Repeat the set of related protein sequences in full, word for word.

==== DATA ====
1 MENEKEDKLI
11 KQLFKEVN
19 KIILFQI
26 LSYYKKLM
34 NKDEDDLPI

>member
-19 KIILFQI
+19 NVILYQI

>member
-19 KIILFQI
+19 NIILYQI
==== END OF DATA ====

1 MENEKEDKLI
11 KQLFKEVN
19 KIILFQI
26 LSYYKKLM
34 NKDEDDLPI

>member
-19 KIILFQI
+19 NVILYQI

>member
-19 KIILFQI
+19 NIILYQI